What The Monopoly Properties Look Like In Real Life

From Scouting NY:

What I didn’t know back then was that the properties in Monopoly were in fact named after the streets of Atlantic City. Monopoly itself has a long and complicated history, but the addition of Atlantic City-based street names can be traced to one Ruth Hoskins. Hoskins had learned a version of the game in Indianapolis, and upon moving to Atlantic City in 1929, made her own copy from scratch naming properties after streets where her friends lived.

This past weekend, I was driving through south Jersey, and decided to make a quick detour through Atlantic City to see what the Monopoly board looks like in real life. Everyone have their tokens picked out?

Sting operations on people answering Craigslist ads for housepainting

From Boing Boing:

Ted Balaker says: “Occupational licensing laws are implemented in the name of protecting consumers, but they’re often pushed by established businesses to thwart competitors. They end up hurting poor and minority entrepreneurs, and stymie cultural innovations like African hair braiding and fish pedicures (which are popular in Asia). Practitioners of such services have been forced to comply with standard cosmetology licensing regulations, which are often costly, time consuming, and irrelevant to the services they’re offering.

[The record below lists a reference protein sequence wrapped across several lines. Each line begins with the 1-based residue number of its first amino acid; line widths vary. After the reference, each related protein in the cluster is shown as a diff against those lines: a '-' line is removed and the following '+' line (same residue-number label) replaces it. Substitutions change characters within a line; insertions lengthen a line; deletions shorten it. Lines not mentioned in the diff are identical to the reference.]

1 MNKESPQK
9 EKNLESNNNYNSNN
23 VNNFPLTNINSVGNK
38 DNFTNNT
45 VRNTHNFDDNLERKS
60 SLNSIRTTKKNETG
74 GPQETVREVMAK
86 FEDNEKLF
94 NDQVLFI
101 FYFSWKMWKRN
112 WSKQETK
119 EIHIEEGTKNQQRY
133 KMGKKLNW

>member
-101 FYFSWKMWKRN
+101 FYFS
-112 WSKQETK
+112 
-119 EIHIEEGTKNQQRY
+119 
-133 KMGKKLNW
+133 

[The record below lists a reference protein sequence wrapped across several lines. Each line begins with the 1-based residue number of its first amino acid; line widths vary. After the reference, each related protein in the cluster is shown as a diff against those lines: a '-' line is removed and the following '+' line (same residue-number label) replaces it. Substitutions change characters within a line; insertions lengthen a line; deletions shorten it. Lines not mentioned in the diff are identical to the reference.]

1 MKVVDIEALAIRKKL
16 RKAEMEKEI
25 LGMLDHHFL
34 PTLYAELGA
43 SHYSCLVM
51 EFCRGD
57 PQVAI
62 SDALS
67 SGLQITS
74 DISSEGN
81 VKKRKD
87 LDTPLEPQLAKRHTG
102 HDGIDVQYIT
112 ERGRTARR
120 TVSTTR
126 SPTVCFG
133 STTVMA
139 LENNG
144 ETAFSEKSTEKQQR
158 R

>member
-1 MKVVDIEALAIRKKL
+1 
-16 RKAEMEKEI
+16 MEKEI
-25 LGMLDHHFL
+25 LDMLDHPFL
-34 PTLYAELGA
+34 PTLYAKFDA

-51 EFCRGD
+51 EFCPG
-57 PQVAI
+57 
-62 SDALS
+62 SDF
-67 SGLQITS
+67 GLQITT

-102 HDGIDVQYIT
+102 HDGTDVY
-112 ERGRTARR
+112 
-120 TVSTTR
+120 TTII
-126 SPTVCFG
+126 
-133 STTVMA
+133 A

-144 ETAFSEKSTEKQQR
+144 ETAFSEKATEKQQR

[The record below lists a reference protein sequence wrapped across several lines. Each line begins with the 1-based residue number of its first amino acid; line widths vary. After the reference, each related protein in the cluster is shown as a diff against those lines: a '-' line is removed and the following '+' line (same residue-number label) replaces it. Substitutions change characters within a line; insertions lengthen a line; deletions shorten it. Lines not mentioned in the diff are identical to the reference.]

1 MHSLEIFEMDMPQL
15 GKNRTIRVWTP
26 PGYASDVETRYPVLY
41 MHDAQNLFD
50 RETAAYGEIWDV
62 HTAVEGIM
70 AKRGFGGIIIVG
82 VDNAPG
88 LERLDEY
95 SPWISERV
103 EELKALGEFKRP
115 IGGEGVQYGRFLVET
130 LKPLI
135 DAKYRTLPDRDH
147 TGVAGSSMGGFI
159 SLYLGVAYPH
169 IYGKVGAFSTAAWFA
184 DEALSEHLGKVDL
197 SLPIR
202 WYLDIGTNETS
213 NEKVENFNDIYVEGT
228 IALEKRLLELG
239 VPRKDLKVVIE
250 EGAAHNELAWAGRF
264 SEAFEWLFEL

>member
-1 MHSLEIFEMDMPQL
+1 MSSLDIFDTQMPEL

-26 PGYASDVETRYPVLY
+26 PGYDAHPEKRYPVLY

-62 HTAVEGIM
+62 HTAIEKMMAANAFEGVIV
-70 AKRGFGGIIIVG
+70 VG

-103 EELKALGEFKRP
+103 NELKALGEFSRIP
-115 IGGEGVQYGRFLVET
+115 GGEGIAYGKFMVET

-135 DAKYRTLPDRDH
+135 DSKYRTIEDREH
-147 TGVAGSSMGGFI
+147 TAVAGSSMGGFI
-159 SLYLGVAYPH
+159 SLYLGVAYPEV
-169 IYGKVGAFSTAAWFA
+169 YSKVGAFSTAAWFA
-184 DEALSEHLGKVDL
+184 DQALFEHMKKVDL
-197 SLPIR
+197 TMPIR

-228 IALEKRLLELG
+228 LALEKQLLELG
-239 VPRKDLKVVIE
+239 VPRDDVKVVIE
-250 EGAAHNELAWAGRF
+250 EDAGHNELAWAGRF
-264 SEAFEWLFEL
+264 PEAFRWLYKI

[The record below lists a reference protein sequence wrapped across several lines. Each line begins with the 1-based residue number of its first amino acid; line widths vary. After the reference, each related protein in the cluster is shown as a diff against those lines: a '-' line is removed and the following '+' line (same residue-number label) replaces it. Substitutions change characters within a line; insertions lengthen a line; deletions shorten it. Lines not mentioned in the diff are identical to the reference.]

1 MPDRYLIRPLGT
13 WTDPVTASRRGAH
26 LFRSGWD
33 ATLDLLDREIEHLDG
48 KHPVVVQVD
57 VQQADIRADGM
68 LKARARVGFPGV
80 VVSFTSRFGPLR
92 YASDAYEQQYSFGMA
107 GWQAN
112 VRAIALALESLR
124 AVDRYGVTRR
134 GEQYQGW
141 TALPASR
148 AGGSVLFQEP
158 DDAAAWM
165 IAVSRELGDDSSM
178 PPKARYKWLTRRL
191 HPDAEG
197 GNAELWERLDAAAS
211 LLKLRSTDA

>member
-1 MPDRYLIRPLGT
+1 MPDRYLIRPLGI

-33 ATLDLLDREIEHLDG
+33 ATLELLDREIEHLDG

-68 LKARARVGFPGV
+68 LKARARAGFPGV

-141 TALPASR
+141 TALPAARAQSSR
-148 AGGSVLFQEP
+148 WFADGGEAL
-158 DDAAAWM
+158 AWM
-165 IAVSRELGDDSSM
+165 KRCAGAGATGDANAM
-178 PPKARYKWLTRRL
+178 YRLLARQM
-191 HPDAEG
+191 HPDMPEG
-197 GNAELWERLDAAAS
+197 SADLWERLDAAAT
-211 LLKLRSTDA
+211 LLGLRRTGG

“In California, armed officers actually arrest landscapers, painters, and others seeking contract work. California’s State Licensing Board recently completed it’s ‘Summer Blitz’ operation. They set up sting operations all over the state and proudly post footage of the operation online.”

Kansas Group Wants to Press Charges Over Statue

From KansasCity.com:

A fresh effort is underway to bring criminal charges over a bare-breasted statue in Overland Park. This time, the push is empowered with a new law giving citizen groups more influence in the process.

The American Family Association of Kansas and Missouri said Monday it plans to start circulating petitions to empanel a grand jury to again investigate whether the sculpture at the Overland Park Arboretum violates state obscenity laws.